Finding your C-Curve.

Breathe Fully but Don't Overwork the Breath

Like swimming, weight lifting, and some other types of exercise the Pilates workout co-ordinates breath with movement. Done properly, this can have a calming and integrative effect, as well as help you avoid feeling unwell from a lack of oxygen.

Many people are used to breathing only into the chest. In Pilates, we want to use all of our breathing capacity, and this means a full inhale and exhale that fills out the sides and back as well. This is called, lateral breathing. If you are exercising with the front body bent forward, in flexion, it becomes even more important to direct your breath into the sides and back, and even into the lower back.

It is possible to overwork the breath. Because the breath is somewhat controlled in Pilates, it may be that you are breathing too hard for the amount of exertion you are actually putting out. Teachers may encourage students to exaggerate the breath so much that it could make you dizzy and create the beginnings of hyperventilation. If you are getting overworked with your breath, back off and find a flow that works for you.

Breathing and Pilates

Get Coaching

With the increase in Pilates popularity, many people are trying to teach themselves or receiving inadequate instruction. It is very important that you get started with a fully educated Pilates Instructor. Most studios offer private sessions. This is a great way to get a good foundation and troubleshoot the reasons for any discomfort you might have.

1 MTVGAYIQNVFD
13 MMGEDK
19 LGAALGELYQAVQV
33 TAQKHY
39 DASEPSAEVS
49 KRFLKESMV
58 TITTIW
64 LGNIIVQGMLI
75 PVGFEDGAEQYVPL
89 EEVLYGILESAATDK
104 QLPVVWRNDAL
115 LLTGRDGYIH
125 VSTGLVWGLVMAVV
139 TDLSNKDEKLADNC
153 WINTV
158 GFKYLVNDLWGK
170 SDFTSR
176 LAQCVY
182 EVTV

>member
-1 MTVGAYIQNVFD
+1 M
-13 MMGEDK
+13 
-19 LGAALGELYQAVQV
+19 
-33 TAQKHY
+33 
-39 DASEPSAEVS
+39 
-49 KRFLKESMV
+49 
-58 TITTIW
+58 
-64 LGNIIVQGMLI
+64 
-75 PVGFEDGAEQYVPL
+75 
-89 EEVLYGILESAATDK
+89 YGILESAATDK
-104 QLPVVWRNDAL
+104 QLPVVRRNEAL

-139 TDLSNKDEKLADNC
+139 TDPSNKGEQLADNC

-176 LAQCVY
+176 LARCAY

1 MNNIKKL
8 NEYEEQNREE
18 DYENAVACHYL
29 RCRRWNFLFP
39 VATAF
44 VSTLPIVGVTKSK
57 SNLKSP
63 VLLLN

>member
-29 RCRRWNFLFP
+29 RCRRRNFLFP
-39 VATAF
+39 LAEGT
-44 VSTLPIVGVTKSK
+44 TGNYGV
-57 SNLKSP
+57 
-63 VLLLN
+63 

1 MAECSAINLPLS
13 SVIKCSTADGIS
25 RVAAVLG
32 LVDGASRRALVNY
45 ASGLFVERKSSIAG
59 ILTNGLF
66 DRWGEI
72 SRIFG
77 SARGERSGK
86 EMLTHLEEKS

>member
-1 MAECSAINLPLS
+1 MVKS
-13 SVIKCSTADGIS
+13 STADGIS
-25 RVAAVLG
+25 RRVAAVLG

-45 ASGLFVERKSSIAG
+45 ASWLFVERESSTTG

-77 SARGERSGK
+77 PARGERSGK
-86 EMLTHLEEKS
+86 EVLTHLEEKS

Sources:

Paluska SA. "Current concepts: recognition and management of common activity-related gastrointestinal disorders". Phys Sportsmed. 2009 Apr;37(1):54-63. doi: 10.3810/psm.2009.04.1683."

Waterman JJ, Kapur R. "Upper gastrointestinal issues in athletes." Curr Sports Med Rep. 2012 Mar-Apr;11(2):99-104. doi: 10.1249/JSR.0b013e318249c311.

An overview of the problem: exercise training and orthostatic intolerance. Med Sci Sports Exerc. 1993 Jun;25(6):702-4. Review.